Far from London's crime and pollution, Hanmouth's wealthier residents live in picturesque, heavily mortgaged cottages in the center of a town packed with artisanal cheese shops and antiques stores. They're reminded of the town's less desirable outskirtswith their grim, flimsy housing stock and chain storesonly when their neighbors have the presumption to claim also to live in Hanmouth.
When an eight-year-old girl from the outer area goes missing, England's eyes suddenly turn toward the sleepy town with a curiosity as piercing and unblinking as the closed-circuit security cameras that line Hanmouth's idyllic streets. But somehow these cameras have missed the abduction of the girl, whose name is China. Is her blank-eyed hairdresser mother hiding her as part of a moneymaking hoax? Has she been abducted by one of the lurking perverts the townspeople imagine the cameras are protecting them from? Perhaps more cameras are needed?
As it turns out, more than one resident of Hanmouth has a secret hidden behind closed doors. There's Sam and Harry, the cheesemonger and aristocrat who lead the county's gay orgies. The quiet husband of postcolonial theorist Miranda (everyone agrees she's marvelous) keeps a male lover, while their daughter disembowels dolls she's named Child Pornography and Slightly Jewish. Moral crusader John Calvin's Neighborhood Watch has an unusual reason for holding its meetings in secret. And, of course, somewhere out there is the house where little China is hidden.
With the dark hilarity and unflinching honesty of a modern-day Middlemarch, King of the Badgers demolishes the already fragile privacy of Hanmouth's inhabitants. These characters, exquisitely drawn and rawly human, proclaim Philip Hensher's status as an extraordinary chronicler of the domestic, and one of the world's most dazzling and ambitious novelists.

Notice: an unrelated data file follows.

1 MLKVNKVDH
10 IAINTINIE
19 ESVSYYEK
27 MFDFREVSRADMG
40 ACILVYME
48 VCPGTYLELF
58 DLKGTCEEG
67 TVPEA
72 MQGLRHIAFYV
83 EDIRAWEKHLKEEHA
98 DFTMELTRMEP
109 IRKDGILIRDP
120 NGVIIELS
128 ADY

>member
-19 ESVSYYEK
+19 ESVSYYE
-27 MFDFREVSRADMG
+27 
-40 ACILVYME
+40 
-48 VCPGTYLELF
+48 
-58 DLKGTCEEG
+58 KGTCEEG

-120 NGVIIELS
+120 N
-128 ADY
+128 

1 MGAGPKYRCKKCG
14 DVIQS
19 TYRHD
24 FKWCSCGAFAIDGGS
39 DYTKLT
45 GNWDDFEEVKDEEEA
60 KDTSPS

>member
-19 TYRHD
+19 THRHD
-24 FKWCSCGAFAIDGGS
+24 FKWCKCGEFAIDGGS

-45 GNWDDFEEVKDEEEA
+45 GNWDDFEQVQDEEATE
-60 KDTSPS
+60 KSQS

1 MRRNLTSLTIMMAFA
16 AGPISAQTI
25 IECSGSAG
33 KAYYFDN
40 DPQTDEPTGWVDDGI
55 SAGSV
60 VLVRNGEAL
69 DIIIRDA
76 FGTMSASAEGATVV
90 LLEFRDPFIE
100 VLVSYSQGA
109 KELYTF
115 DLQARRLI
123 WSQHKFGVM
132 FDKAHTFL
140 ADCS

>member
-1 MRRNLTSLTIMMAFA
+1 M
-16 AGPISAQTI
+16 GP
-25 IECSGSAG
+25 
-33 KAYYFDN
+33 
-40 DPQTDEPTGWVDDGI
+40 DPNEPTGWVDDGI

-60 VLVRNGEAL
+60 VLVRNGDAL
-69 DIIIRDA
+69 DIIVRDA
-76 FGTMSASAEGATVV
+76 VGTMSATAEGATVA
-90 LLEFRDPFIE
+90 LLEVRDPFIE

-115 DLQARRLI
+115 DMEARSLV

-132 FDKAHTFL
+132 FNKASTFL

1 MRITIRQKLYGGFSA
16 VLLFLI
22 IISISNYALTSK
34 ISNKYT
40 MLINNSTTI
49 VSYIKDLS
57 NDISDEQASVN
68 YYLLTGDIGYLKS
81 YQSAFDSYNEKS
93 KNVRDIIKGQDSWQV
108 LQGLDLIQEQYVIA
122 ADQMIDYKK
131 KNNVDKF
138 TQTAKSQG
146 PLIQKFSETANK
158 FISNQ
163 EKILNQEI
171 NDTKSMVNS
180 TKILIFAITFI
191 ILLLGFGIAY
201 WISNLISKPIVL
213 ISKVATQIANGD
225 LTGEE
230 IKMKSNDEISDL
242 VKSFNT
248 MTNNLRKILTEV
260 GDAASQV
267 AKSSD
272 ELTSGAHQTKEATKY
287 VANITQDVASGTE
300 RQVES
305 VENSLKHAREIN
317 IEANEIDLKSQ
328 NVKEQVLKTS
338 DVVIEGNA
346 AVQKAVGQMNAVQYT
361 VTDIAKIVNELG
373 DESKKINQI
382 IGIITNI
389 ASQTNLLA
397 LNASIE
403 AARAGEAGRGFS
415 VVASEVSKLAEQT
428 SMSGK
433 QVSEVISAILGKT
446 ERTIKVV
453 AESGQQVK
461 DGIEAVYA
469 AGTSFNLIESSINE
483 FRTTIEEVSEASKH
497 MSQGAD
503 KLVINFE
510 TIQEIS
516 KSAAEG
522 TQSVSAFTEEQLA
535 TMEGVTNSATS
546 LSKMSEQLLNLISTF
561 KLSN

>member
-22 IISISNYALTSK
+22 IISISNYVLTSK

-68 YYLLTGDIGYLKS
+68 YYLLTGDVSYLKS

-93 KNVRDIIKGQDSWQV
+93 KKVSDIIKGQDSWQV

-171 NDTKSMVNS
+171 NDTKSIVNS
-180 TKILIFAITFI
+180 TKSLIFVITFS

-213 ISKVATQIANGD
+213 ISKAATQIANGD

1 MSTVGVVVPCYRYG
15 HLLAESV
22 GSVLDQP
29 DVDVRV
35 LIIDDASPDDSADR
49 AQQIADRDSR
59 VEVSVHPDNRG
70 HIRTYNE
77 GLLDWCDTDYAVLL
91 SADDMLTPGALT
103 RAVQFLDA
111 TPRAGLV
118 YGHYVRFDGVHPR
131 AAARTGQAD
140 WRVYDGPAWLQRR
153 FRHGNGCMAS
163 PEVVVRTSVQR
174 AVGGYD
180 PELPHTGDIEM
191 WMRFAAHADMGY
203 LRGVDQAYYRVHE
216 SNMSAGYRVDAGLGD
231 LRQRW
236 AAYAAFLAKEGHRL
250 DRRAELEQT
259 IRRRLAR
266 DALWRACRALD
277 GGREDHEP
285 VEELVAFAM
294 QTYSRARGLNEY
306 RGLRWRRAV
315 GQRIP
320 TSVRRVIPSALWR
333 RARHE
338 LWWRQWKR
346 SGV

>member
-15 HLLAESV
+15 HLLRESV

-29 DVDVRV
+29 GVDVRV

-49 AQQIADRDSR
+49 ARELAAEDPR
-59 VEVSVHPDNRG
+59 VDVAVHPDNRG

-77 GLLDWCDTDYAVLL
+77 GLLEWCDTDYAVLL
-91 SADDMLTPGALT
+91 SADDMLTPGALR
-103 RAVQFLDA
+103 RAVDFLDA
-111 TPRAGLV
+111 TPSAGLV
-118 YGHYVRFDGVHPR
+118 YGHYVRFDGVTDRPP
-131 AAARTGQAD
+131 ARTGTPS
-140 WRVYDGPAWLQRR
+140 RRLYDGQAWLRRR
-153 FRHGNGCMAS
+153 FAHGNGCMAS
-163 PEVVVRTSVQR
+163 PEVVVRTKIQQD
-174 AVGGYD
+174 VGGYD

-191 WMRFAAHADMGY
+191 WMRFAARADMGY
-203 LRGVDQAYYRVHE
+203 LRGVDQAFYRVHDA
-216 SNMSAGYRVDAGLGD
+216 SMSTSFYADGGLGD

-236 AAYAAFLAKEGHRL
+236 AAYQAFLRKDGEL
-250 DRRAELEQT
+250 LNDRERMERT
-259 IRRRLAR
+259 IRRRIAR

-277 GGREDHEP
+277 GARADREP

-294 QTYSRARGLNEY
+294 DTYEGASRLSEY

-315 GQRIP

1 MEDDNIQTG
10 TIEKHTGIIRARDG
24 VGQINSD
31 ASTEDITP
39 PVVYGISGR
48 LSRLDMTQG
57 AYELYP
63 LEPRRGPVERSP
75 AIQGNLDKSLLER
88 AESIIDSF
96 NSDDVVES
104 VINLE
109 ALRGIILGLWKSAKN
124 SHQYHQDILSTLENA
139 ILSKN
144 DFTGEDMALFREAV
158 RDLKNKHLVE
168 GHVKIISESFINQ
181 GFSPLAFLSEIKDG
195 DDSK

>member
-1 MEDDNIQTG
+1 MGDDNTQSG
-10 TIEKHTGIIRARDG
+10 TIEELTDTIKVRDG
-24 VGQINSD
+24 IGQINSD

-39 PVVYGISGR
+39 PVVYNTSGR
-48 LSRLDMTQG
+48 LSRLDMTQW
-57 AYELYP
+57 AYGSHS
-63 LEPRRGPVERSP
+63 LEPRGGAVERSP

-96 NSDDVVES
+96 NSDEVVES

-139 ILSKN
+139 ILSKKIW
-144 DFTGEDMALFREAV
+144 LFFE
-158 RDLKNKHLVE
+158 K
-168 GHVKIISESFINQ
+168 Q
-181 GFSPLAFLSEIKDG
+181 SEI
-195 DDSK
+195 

|Publisher:||Farrar, Straus and Giroux|
|Product dimensions:||5.60(w) x 8.60(h) x 1.00(d)|
About the Author
Philip Hensher is a columnist for The Independent, arts critic for the Spectator, and a Granta Best of Young British novelist. He has written seven novels, including The Mulberry Empire, King of the Badgers and the Booker-shortlisted TheNorthern Clemency, and one collection of short stories. He lives in South London and Geneva.
Most Helpful Customer Reviews
Loved the town & most of the people. There were a few stories I would have liked to have read a little more of. China??? Some books, as I'm reading, I will skim some of the more "wordy" parts. Not this one. All in all an enjoyable read.
This is a sprawling epic novel centred around a North Devon village. It is a real page-turner, which reveals the surprising lives of many different characters and the connections - or disconnects - between them. We meet many different characters as the novel unfolds, from the family on the nearby council estate whose daughter disappears, to the retired couple newly-arrived from St Albans and desperate to make friends. There is a real sense of place and of time; you can believe in the independent high street with its local cheese shop, and the abstract art gallery run by a hedge-fund trader; there is also of course a Tesco supermarket just outside the town. There are themes woven in with a light touch - notably privacy, surveillance and the nature of community. Overall, I found this an enjoyable and compelling read.